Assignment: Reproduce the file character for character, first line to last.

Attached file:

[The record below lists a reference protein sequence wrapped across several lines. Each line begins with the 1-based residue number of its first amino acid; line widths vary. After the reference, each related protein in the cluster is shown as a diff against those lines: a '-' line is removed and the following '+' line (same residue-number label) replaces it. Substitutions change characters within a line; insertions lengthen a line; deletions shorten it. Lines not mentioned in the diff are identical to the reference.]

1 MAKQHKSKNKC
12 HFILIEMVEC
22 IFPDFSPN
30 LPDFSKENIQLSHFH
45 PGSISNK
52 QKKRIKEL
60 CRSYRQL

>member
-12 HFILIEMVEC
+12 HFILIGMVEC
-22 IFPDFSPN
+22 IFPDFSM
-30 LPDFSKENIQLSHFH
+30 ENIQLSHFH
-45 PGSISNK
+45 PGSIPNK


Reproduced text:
[The record below lists a reference protein sequence wrapped across several lines. Each line begins with the 1-based residue number of its first amino acid; line widths vary. After the reference, each related protein in the cluster is shown as a diff against those lines: a '-' line is removed and the following '+' line (same residue-number label) replaces it. Substitutions change characters within a line; insertions lengthen a line; deletions shorten it. Lines not mentioned in the diff are identical to the reference.]

1 MAKQHKSKNKC
12 HFILIEMVEC
22 IFPDFSPN
30 LPDFSKENIQLSHFH
45 PGSISNK
52 QKKRIKEL
60 CRSYRQL

>member
-12 HFILIEMVEC
+12 HFILIGMVEC
-22 IFPDFSPN
+22 IFPDFSM
-30 LPDFSKENIQLSHFH
+30 ENIQLSHFH
-45 PGSISNK
+45 PGSIPNK